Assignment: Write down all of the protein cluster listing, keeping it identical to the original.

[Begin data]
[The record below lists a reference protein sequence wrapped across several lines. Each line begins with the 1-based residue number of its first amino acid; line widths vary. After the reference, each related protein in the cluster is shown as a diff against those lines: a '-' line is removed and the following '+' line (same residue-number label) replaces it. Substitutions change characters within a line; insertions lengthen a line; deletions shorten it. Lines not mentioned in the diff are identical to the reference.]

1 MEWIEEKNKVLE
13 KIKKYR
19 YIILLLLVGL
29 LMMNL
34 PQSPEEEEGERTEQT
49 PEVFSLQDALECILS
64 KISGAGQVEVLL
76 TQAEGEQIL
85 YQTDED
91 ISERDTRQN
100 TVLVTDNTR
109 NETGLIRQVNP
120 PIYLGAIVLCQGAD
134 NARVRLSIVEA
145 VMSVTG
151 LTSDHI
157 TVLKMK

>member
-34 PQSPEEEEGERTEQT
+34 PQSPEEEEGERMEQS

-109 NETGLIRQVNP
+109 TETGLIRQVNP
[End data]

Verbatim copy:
[The record below lists a reference protein sequence wrapped across several lines. Each line begins with the 1-based residue number of its first amino acid; line widths vary. After the reference, each related protein in the cluster is shown as a diff against those lines: a '-' line is removed and the following '+' line (same residue-number label) replaces it. Substitutions change characters within a line; insertions lengthen a line; deletions shorten it. Lines not mentioned in the diff are identical to the reference.]

1 MEWIEEKNKVLE
13 KIKKYR
19 YIILLLLVGL
29 LMMNL
34 PQSPEEEEGERTEQT
49 PEVFSLQDALECILS
64 KISGAGQVEVLL
76 TQAEGEQIL
85 YQTDED
91 ISERDTRQN
100 TVLVTDNTR
109 NETGLIRQVNP
120 PIYLGAIVLCQGAD
134 NARVRLSIVEA
145 VMSVTG
151 LTSDHI
157 TVLKMK

>member
-34 PQSPEEEEGERTEQT
+34 PQSPEEEEGERMEQS

-109 NETGLIRQVNP
+109 TETGLIRQVNP